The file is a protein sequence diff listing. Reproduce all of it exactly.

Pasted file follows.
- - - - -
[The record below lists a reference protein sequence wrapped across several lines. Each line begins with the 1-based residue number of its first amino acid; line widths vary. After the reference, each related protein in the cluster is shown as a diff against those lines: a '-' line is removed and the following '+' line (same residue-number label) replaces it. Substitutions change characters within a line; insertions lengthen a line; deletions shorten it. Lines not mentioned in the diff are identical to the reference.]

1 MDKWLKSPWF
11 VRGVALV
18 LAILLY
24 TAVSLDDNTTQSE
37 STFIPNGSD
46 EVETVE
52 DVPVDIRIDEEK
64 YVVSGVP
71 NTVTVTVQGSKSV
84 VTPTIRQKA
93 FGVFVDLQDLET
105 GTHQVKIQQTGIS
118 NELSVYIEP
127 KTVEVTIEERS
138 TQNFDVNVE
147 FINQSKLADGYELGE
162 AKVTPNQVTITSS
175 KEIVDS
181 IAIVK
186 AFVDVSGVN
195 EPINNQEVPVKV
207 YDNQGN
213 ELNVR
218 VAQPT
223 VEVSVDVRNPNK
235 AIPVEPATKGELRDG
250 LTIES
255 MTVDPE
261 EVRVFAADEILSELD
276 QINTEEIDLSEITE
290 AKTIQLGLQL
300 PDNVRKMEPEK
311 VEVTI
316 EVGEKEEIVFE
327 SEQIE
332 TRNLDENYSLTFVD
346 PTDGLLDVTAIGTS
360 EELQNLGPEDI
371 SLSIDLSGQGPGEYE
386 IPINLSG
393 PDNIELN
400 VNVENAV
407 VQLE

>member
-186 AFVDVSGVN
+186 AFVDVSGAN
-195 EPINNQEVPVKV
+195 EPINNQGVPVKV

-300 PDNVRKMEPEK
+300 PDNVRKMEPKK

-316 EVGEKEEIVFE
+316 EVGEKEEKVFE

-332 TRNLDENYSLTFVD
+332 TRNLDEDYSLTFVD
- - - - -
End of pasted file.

[The record below lists a reference protein sequence wrapped across several lines. Each line begins with the 1-based residue number of its first amino acid; line widths vary. After the reference, each related protein in the cluster is shown as a diff against those lines: a '-' line is removed and the following '+' line (same residue-number label) replaces it. Substitutions change characters within a line; insertions lengthen a line; deletions shorten it. Lines not mentioned in the diff are identical to the reference.]

1 MDKWLKSPWF
11 VRGVALV
18 LAILLY
24 TAVSLDDNTTQSE
37 STFIPNGSD
46 EVETVE
52 DVPVDIRIDEEK
64 YVVSGVP
71 NTVTVTVQGSKSV
84 VTPTIRQKA
93 FGVFVDLQDLET
105 GTHQVKIQQTGIS
118 NELSVYIEP
127 KTVEVTIEERS
138 TQNFDVNVE
147 FINQSKLADGYELGE
162 AKVTPNQVTITSS
175 KEIVDS
181 IAIVK
186 AFVDVSGVN
195 EPINNQEVPVKV
207 YDNQGN
213 ELNVR
218 VAQPT
223 VEVSVDVRNPNK
235 AIPVEPATKGELRDG
250 LTIES
255 MTVDPE
261 EVRVFAADEILSELD
276 QINTEEIDLSEITE
290 AKTIQLGLQL
300 PDNVRKMEPEK
311 VEVTI
316 EVGEKEEIVFE
327 SEQIE
332 TRNLDENYSLTFVD
346 PTDGLLDVTAIGTS
360 EELQNLGPEDI
371 SLSIDLSGQGPGEYE
386 IPINLSG
393 PDNIELN
400 VNVENAV
407 VQLE

>member
-186 AFVDVSGVN
+186 AFVDVSGAN
-195 EPINNQEVPVKV
+195 EPINNQGVPVKV

-300 PDNVRKMEPEK
+300 PDNVRKMEPKK

-316 EVGEKEEIVFE
+316 EVGEKEEKVFE

-332 TRNLDENYSLTFVD
+332 TRNLDEDYSLTFVD